Fixing the Problem of

Filter Ring Dents

I was on the FD Lenses Facebook page the other day and a question was posted about what to do with lens filter ring dents. The front edge of the lens into which you can screw a filter gets dented when the lens is dropped or the camera swings against a hard surface. Brass, which expensive lens barrels are usually made of, is not a hard metal and it deforms easily.

It is a sad thing to see a good lens with a dent on the front edge. That usually means that you cannot screw a filter into the ring and often you cannot mount the correct lens hood. And it does not look good. A modern lens can be sent back for a replacement barrel but with older lenses that is not always possible. So what do you do? Thinking about the question I got to thinking about how I had solved this problem in the past.

When I bought my Canonflex RM from a collector who was selling off much of his collection he sent me a Super-Canomatic 50mm f/1.8 lens with a bad dent on the 

filter ring. The ring was actually crushed and deformed and there was no way a filter could be threaded into it. But the glass was clear and bright with no visible marks on it so the lens seemed worth saving.

When I bought my Canonflex RM from a collector who was selling off much of his collection he sent me a Super-Canomatic 50mm f/1.8 lens with a bad dent on the filter ring. The ring was actually crushed and deformed and there was no way a filter could be threaded into it or the name ring removed. But the glass was clear and bright with no visible marks on it so the lens seemed worth saving.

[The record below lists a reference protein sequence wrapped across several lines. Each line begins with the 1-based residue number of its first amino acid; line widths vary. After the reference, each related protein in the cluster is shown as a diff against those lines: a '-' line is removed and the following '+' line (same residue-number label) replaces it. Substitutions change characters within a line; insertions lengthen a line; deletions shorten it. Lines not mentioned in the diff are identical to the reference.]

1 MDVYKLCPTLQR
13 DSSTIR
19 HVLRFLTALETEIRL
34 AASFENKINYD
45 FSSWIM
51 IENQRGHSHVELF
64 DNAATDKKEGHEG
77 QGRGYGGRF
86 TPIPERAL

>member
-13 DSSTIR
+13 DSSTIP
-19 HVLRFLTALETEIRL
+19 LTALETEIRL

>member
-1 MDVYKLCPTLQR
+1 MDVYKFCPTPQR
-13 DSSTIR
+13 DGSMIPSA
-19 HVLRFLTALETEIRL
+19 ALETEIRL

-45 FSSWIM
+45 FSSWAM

But I am getting ahead of my story. Seeing this question on-line I read the comments and then went to the internet to see what I could find. There were several suggestions floating around, some good and some not and some totally crazy.  The worst suggestion was to use a pair of pliers! So I thought I should weigh in on this.

But first, a few comments. Why would anyone use a lens without a filter on it. That filter will absorb a lot of punishment and protect the rim of the lens from all but the most vigorous assaults. And why would you use a lens without a lens shade. They are usually plastic and pretty fragile but they keep your fingers off the lens AND they will cushion a blow. Together with a filter the lens is pretty well protected. Always use them!

Secondly, we are talking of metal lens barrels. I have never had a plastic lens barrel with a dent. Marks and gouges, yes, but dents in the filter ring, no. So I cannot comment on damage to plastic lens rings.

And finally, lenses are pretty sturdy but they can be knocked out of alignment or internal components can be displaced. If a lens gets banged enough to bend the filter ring you will be wise to thoroughly test the lens before using it on any mission critical projects, such as weddings. However, if we are dealing with a dent in the filter ring and no other physical damage, the lens itself is probably OK. But check it!

If the finish on the barrel of the lens has been marked or the metal has been scratched or gouged none of what follows will repair that. Those cosmetic repairs are for another day.


Filter Ring Vice Tool

Before this question came up I did not know about this tool. But it is apparently available on Amazon which is where I got this ad. There is information and instruction how to use it on the internet but it seems to get mixed reviews. Personnaly I am supicious of it. 

The Vice works by putting pressure on the dent from inside the filter ring. But to do this it puts outward pressure on the opposite side of the filter ring and this stretches the filter ring into an oval shape and the 

pressure is enough to bend the metal of the ring. I question whether the ring will ever return to a circular shape. To me this appears to be a brute force method and I think it is asking for trouble.